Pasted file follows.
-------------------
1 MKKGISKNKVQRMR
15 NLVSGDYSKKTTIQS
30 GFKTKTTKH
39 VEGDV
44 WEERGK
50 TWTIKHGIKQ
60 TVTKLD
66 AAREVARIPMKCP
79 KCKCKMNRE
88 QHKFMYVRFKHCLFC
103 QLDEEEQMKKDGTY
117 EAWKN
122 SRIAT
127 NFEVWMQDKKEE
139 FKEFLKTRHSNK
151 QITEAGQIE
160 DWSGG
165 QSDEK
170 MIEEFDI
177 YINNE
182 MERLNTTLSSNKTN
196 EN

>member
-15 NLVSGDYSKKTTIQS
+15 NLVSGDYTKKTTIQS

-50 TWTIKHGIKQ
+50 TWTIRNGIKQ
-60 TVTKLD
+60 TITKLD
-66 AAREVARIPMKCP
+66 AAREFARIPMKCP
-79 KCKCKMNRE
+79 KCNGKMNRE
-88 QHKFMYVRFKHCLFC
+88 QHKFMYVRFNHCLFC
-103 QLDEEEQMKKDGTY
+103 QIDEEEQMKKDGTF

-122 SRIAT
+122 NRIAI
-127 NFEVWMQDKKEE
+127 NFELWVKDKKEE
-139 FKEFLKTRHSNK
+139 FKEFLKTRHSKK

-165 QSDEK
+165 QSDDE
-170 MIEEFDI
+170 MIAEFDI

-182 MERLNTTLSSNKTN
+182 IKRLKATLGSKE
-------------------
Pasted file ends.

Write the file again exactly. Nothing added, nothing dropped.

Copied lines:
1 MKKGISKNKVQRMR
15 NLVSGDYSKKTTIQS
30 GFKTKTTKH
39 VEGDV
44 WEERGK
50 TWTIKHGIKQ
60 TVTKLD
66 AAREVARIPMKCP
79 KCKCKMNRE
88 QHKFMYVRFKHCLFC
103 QLDEEEQMKKDGTY
117 EAWKN
122 SRIAT
127 NFEVWMQDKKEE
139 FKEFLKTRHSNK
151 QITEAGQIE
160 DWSGG
165 QSDEK
170 MIEEFDI
177 YINNE
182 MERLNTTLSSNKTN
196 EN

>member
-15 NLVSGDYSKKTTIQS
+15 NLVSGDYTKKTTIQS

-50 TWTIKHGIKQ
+50 TWTIRNGIKQ
-60 TVTKLD
+60 TITKLD
-66 AAREVARIPMKCP
+66 AAREFARIPMKCP
-79 KCKCKMNRE
+79 KCNGKMNRE
-88 QHKFMYVRFKHCLFC
+88 QHKFMYVRFNHCLFC
-103 QLDEEEQMKKDGTY
+103 QIDEEEQMKKDGTF

-122 SRIAT
+122 NRIAI
-127 NFEVWMQDKKEE
+127 NFELWVKDKKEE
-139 FKEFLKTRHSNK
+139 FKEFLKTRHSKK

-165 QSDEK
+165 QSDDE
-170 MIEEFDI
+170 MIAEFDI

-182 MERLNTTLSSNKTN
+182 IKRLKATLGSKE